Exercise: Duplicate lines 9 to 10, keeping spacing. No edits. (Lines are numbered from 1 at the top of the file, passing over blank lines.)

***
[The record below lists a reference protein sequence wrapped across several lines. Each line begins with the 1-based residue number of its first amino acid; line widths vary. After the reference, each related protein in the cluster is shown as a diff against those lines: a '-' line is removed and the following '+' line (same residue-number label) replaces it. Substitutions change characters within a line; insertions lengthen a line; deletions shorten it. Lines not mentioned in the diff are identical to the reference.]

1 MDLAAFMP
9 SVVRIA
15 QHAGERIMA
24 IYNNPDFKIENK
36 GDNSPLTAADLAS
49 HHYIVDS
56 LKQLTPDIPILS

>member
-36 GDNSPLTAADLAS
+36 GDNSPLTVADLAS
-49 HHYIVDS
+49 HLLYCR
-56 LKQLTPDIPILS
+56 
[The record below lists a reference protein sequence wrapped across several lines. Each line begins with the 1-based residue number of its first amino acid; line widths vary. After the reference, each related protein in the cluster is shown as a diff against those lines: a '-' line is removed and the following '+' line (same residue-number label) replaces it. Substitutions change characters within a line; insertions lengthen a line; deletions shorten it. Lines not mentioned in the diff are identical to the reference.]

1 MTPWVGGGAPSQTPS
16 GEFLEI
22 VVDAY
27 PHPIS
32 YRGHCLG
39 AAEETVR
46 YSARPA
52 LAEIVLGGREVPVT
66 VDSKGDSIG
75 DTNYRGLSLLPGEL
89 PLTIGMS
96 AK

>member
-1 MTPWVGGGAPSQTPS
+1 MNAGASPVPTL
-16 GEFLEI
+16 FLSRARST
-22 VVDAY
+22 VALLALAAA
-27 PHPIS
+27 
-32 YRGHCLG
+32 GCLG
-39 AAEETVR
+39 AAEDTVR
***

>member
-36 GDNSPLTAADLAS